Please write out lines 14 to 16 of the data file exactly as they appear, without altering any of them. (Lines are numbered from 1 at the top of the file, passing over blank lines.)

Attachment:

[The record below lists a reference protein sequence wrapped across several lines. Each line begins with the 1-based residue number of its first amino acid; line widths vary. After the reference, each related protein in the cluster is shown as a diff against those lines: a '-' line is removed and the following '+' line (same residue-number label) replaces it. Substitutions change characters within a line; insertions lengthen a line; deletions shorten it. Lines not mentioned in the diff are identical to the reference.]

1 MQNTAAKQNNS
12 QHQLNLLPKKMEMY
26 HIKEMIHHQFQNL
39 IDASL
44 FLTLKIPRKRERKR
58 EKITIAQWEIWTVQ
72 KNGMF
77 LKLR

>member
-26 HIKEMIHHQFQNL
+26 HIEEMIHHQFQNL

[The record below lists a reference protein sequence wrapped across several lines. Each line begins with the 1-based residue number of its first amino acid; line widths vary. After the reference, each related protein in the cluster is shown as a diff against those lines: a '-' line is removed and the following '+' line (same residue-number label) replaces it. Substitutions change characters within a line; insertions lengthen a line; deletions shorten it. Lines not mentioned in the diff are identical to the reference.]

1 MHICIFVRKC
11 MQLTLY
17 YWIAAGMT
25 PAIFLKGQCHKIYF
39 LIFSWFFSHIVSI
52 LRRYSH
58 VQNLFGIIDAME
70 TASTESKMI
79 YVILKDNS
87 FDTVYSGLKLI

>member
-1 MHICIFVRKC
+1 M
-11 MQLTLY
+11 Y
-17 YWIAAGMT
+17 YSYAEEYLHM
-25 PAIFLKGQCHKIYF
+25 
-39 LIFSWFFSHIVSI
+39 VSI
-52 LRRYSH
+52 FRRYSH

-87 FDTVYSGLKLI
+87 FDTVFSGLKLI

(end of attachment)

1 MHICIFVRKC
11 MQLTLY
17 YWIAAGMT